When it comes to humanitarian response, women are still often overlooked despite sector-wide commitments to better recognise their needs and include them in relief efforts.
Meanwhile, abuse and harassment inside the very industry tasked with providing aid sometimes worsen the situation. Women and girls who are aid recipients can be doubly affected as they become victims, and some female aid workers have also been victimised – their relative positions of power unable to protect them.
In 2018, as IRIN continued to highlight the challenges faced by some of the world’s most vulnerable women and girls, we also turned the spotlight on the inner workings of the aid sector, at a time when #AidToo tarnished the image of the industry.
Below are highlights from our reporting.
Aid’s MeToo Moment
In revelations that shook the aid industry this year, NGOs including Oxfam, Save the Children, and the Red Cross along with a few UN agencies were implicated in sexual abuse, harassment, and exploitation scandals. Our coverage identified failures in the system and helped to ask critical questions about the way forward.
Years after sexual abuse allegations were made against UN peacekeepers deployed in Central African Republic, IRIN’s Philip Kleinfeld visited CAR and spoke with women to reveal stark gaps in support and justice for victims, as well as new allegations from women who had not previously come forward.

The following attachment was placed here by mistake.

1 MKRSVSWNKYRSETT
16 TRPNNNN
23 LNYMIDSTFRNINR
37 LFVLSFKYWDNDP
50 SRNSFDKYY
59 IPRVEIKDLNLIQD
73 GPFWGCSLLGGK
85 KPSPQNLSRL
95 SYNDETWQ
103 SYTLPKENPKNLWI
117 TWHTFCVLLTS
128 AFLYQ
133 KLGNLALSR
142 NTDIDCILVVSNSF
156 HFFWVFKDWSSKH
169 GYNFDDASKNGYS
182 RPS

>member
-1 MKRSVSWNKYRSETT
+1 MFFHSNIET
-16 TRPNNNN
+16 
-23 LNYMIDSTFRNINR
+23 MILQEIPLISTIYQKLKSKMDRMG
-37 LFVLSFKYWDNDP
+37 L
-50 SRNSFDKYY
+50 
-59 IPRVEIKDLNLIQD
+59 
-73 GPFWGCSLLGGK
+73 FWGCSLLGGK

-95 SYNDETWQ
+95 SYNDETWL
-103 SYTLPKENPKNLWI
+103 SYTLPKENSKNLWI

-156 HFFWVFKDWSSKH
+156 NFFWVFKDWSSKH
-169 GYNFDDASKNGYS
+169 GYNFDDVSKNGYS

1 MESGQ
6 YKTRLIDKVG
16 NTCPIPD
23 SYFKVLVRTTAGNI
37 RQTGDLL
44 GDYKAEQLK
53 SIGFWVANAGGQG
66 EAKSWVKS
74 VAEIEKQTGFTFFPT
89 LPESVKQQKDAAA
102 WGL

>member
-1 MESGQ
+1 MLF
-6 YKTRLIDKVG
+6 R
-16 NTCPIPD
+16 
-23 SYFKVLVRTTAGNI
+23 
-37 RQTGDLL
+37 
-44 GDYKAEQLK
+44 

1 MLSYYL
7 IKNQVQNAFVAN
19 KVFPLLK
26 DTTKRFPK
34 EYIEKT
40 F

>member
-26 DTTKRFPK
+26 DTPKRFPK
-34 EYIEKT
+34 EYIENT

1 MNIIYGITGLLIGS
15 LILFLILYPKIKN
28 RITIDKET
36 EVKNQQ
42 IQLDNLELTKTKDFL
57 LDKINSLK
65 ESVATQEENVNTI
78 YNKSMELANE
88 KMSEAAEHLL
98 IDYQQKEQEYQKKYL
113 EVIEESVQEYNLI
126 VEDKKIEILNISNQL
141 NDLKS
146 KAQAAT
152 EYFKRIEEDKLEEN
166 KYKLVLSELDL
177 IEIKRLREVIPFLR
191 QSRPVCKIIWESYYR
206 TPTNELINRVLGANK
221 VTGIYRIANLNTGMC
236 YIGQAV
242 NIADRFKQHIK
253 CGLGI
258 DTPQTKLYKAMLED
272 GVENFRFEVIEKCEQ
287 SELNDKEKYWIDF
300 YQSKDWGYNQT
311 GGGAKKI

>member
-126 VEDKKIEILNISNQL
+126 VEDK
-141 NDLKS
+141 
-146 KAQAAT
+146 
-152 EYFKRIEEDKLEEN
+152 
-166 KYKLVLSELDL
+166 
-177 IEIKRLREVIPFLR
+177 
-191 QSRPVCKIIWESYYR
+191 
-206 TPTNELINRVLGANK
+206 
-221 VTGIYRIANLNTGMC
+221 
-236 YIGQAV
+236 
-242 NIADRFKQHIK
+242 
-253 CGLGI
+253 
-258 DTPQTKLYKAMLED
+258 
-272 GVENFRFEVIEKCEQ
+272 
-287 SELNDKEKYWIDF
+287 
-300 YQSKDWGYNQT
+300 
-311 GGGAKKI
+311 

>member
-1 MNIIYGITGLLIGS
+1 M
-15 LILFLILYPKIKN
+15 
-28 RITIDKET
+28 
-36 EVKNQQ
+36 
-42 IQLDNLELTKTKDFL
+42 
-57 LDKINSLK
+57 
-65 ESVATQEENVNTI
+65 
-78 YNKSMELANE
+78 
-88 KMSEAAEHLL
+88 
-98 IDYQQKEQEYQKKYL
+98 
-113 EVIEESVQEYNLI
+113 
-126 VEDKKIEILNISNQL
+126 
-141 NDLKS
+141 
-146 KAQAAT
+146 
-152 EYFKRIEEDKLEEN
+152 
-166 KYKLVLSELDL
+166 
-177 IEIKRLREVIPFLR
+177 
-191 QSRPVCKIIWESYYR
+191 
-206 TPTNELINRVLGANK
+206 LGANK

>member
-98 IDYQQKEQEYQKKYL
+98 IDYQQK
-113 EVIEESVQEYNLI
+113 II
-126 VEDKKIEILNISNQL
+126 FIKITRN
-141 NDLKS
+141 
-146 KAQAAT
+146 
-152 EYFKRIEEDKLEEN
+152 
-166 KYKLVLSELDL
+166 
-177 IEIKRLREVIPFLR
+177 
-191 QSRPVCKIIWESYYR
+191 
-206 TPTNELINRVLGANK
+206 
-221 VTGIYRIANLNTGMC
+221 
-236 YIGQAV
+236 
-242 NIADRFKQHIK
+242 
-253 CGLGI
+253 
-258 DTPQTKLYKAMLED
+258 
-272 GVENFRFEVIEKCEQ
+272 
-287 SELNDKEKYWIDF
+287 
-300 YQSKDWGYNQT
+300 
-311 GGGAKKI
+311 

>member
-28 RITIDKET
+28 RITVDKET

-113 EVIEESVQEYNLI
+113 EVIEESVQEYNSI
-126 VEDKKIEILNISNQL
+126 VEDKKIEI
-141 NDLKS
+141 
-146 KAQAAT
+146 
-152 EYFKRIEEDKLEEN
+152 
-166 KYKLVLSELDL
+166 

Rape as a weapon
In 2017, Myanmar’s military was accused of widespread sexual violence in its crackdown on Rohingya communities. Nine months later, aid groups in Bangladesh’s Rohingya refugee camps prepared to identify and assist the women and girls who were made pregnant by rape.
Climate and gender
Climate change affects everyone, but poor people who already live in the ecological margins are hit hardest – especially women, many of whom collect the firewood, fetch the water, and grow the food. So women must also be on the front lines of finding solutions. The struggle for climate justice and gender justice must go hand in hand.
In South Sudan, a country where 80 percent of those displaced are women and children, and where seven million people are in need of humanitarian assistance, it’s not easy for women to reclaim their livelihoods. But local initiatives are offering basic skills training to help some rebuild their futures.
Post-war Mosul, a city freed from the grip of the so-called Islamic State, is still struggling to recover. In the absence of much in the way of mental health services, one place is now an unofficial group therapy session: the salon, where Iraqi women can gather among themselves to process the collective trauma of three years of terror.
Routine and risk
Getting clean water is a huge challenge for displaced people in northeast Nigeria’s Borno State. With 75 percent of infrastructure destroyed due to conflict and insufficient supplies in displacement camps, many are forced to leave in search of boreholes. But for women and girls, this presents an additional threat – the risk of being trafficked.
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